What is a High-Value Goods Dealer (HVGD) in South Africa?

May 6, 2024 by Sam Strand

What is a High-Value Goods Dealer (HVGD) in South Africa?

South Africa’s primary anti-financial crime legislation, the Financial Intelligence Centre Act (FICA), has been changed to update the number of businesses that are classified as Accountable Institutions (AIs). As part of these changes, dozens of new businesses are now classified as High-Value Goods Dealers (HVGDs).
So, what is a HVGD?
A HVGD is any business that receives payments of R100 000 or more per item.
For example, a business that sells a luxury handbag for R113,000 is classified as a HVGD.
HVGDs include businesses that sell an item for a total value of R100 000 even if that value is split up over several transactions. For instance, a business that sells a luxury watch worth R150 000 paid for in three transactions of R50 000 each is still classified as a HVGD.
Furthermore, if a business sells only one item worth over R100 000, that business is still classified as a HVGD and must adhere to FICA’s compliance obligations.
Finally, a High-Value Good can be first-hand, second-hand, or fifth-hand. How new the item is does not affect its high-value good status. A 1940s Rolls-Royce or century-old painting will both still be classified as a high-value good, provided their value is over R100 000.

Which Transactions do NOT Make You a HVGD?

First, multiple smaller items that are each worth less than R100 000, yet total over R100 000 when added together, do not entail a high-value goods transaction. For example, five handbags worth R40 000 do not classify a business as a HVGD.
Second, non-tangible items like stocks and cryptocurrency are not classified as High-Value Goods. This means that businesses like cryptocurrency exchanges and Forex traders are not classified as HVGDs (although they are bound by other stipulations in FICA).
What Are Common Examples of HVGDs?
  • Motor vehicle dealers (Passenger and commercial vehicle dealers, both first-hand and second-hand)
  • Truck and bus dealers
  • Heavy equipment and machinery dealers (construction and farm equipment, etc.)
  • Boat dealers
  • Rare earth dealers (gold bars, platinum, etc.)
  • High-end jewellery dealers (watches, diamonds and gold)
  • Kruger Rand dealers
  • Fine art dealers (famous paintings, sculptures, etc.)

What Does Directive 7 Mean for High-Value Goods Dealers (HVGDs)?

The FIC’s Directive 7 requires HVGDs to conduct two crucial forms of customer due diligence checks:
  1. Identity Verification: HVGDs must verify the identity of all customers. ThisIsMe provides identity verification services that allow your business to easily verify customer identities using only their South African ID number.
  2. PEP and Sanctions Screening: HVGDs must screen all customers for Politically Exposed Person (PEP) and Sanction status. ThisIsMe provides world-class PEP and Sanction screening services to help your business ensure FICA compliance.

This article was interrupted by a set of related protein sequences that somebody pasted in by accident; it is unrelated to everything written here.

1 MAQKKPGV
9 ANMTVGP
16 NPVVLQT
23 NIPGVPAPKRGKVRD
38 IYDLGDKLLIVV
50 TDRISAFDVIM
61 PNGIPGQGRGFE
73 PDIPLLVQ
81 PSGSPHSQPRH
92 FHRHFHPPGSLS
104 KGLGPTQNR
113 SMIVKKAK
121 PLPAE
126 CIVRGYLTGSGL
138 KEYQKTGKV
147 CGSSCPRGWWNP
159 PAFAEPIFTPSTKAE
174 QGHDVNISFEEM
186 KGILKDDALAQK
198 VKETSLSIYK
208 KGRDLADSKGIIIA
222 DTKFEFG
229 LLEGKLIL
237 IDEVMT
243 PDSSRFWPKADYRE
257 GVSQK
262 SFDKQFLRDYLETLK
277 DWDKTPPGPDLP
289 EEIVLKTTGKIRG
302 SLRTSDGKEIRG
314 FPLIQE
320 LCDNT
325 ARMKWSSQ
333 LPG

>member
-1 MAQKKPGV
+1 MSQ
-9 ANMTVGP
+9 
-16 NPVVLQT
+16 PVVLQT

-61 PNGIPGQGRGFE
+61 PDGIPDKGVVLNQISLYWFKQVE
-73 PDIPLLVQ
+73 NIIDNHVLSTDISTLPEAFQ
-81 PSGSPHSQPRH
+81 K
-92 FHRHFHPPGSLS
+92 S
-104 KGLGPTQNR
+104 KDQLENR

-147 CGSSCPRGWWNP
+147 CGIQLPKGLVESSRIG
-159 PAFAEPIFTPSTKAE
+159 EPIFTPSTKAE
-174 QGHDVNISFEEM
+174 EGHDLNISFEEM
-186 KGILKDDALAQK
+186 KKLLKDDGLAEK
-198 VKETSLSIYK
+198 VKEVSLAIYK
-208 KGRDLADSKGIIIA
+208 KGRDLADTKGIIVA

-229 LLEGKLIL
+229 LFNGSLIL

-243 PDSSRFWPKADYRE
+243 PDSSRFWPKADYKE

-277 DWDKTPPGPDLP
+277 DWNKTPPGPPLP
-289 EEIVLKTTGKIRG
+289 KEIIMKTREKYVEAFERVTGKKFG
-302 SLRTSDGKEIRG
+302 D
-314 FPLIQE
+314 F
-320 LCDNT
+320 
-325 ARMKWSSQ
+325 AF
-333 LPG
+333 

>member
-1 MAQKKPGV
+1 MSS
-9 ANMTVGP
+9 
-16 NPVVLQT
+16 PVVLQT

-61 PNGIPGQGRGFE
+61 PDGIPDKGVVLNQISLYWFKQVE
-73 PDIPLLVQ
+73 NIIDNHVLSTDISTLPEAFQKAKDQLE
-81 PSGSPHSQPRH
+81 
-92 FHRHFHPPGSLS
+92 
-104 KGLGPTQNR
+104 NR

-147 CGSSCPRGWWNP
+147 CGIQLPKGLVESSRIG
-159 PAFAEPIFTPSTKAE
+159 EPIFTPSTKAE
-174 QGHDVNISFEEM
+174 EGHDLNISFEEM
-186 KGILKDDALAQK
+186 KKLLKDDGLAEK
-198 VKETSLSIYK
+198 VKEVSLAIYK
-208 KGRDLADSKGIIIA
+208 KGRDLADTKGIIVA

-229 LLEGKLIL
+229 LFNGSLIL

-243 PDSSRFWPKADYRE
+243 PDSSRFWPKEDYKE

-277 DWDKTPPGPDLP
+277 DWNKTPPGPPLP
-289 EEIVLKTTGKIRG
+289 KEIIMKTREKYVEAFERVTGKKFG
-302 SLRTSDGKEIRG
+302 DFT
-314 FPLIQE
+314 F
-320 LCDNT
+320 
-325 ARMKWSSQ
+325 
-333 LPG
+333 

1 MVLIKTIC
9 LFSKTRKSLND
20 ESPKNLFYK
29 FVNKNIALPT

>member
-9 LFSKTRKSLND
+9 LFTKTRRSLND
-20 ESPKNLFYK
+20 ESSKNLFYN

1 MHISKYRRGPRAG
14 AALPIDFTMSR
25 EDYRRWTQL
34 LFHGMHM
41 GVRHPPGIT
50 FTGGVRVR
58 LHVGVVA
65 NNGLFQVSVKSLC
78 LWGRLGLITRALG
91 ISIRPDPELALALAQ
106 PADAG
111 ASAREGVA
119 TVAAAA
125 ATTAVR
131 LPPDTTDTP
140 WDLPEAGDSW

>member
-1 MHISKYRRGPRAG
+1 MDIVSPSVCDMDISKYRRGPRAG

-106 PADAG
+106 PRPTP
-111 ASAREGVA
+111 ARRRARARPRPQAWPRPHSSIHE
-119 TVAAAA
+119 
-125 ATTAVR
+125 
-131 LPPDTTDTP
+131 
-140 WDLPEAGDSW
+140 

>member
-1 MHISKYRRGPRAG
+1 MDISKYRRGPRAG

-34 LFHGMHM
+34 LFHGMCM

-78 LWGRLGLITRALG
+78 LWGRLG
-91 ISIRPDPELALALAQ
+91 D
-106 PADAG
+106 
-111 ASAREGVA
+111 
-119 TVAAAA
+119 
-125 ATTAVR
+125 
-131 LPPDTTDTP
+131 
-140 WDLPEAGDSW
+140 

Must HVGDs also Verify and Screen Their Employees?

Yes. Directive 8 of the FIC Act requires that all HVGDs are legally obligated to conduct due diligence on their employees.
As with their customers, HVGDs must therefore verify the identities of all their employees and screen them for PEP and Sanctioned status.
This must be done for all existing employees, as well as any future employees when they become employed by the HVGD.
Most importantly, all customer due diligence and employee due diligence checks must be done in accordance with the company’s Risk and Compliance Return (RCR) and Risk Management and Compliance Program (RMCP).

What is an RCR?

An RCR is a digital form created by the FIC. By filling it out, your company demonstrates that it understands money laundering risks and is acting in accordance with its Risk Management and Compliance Program (RMCP).
A properly completed RCR will detail how your business as a HVGD employs identity verification and PEP and Sanctions Screening services to identify and mitigate risk.
For High-Value Goods Dealers, the deadline for the submission of your RCR is the 31st of June.
This form must be completed digitally and can be found on the FIC’s website here.

What is an RMCP?

Our comprehensive range of services means that we can supply your company with the tools it needs to comply with the specific requirements for identity verification that are stipulated by the RCR.
However, for your company to be fully compliant with the FIC, our verification tools must be used in accordance with your company’s Risk Management and Compliance Programme (RMCP).
Properly developing an RMCP is a complex process that must be done with the correct professional assistance. We do not recommend relying upon the free RMCP templates that are available online, as the majority of these templates fail on audit. Failing an RMCP audit will cost your company time and money and should be avoided.
We have a network of qualified professionals who can assist your company with the completion of its RMCP. We will gladly connect you with these professionals and assist you throughout your compliance journey.

Identity Verification and PEP and Sanctions Checks for South Africa

ThisIsMe is South Africa’s leading provider of identity verification and risk assessment solutions. We offer a wide range of FICA-compliant KYC services that encompass politically exposed person checks, account verification services, and company sanction and credit checks. To experience our full suite of due diligence solutions and see how we can help your business meet its FICA compliance obligations, schedule a demo by contacting our team here.